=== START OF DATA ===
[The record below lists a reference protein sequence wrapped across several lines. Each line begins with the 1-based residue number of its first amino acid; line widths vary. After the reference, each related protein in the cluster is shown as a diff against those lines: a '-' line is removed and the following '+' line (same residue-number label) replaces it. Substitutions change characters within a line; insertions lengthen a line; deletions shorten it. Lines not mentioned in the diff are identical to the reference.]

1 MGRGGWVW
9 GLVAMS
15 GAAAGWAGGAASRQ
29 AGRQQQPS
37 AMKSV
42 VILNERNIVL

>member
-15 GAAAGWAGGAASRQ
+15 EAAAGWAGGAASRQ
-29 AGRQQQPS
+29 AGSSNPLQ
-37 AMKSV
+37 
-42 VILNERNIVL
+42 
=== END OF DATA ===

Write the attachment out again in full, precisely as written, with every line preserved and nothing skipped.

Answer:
[The record below lists a reference protein sequence wrapped across several lines. Each line begins with the 1-based residue number of its first amino acid; line widths vary. After the reference, each related protein in the cluster is shown as a diff against those lines: a '-' line is removed and the following '+' line (same residue-number label) replaces it. Substitutions change characters within a line; insertions lengthen a line; deletions shorten it. Lines not mentioned in the diff are identical to the reference.]

1 MGRGGWVW
9 GLVAMS
15 GAAAGWAGGAASRQ
29 AGRQQQPS
37 AMKSV
42 VILNERNIVL

>member
-15 GAAAGWAGGAASRQ
+15 EAAAGWAGGAASRQ
-29 AGRQQQPS
+29 AGSSNPLQ
-37 AMKSV
+37 
-42 VILNERNIVL
+42 